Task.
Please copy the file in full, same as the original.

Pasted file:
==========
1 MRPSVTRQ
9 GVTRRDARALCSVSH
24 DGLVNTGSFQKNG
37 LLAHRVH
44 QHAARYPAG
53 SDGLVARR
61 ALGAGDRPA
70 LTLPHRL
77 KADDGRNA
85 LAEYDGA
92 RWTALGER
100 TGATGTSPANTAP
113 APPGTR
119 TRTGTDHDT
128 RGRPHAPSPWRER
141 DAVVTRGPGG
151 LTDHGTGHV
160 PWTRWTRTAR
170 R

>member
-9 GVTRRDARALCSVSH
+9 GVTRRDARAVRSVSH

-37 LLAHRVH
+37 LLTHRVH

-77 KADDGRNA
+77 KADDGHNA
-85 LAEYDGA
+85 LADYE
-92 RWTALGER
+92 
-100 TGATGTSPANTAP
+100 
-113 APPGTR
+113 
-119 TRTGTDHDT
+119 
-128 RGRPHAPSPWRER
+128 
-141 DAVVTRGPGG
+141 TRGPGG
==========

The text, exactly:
1 MRPSVTRQ
9 GVTRRDARALCSVSH
24 DGLVNTGSFQKNG
37 LLAHRVH
44 QHAARYPAG
53 SDGLVARR
61 ALGAGDRPA
70 LTLPHRL
77 KADDGRNA
85 LAEYDGA
92 RWTALGER
100 TGATGTSPANTAP
113 APPGTR
119 TRTGTDHDT
128 RGRPHAPSPWRER
141 DAVVTRGPGG
151 LTDHGTGHV
160 PWTRWTRTAR
170 R

>member
-9 GVTRRDARALCSVSH
+9 GVTRRDARAVRSVSH

-37 LLAHRVH
+37 LLTHRVH

-77 KADDGRNA
+77 KADDGHNA
-85 LAEYDGA
+85 LADYE
-92 RWTALGER
+92 
-100 TGATGTSPANTAP
+100 
-113 APPGTR
+113 
-119 TRTGTDHDT
+119 
-128 RGRPHAPSPWRER
+128 
-141 DAVVTRGPGG
+141 TRGPGG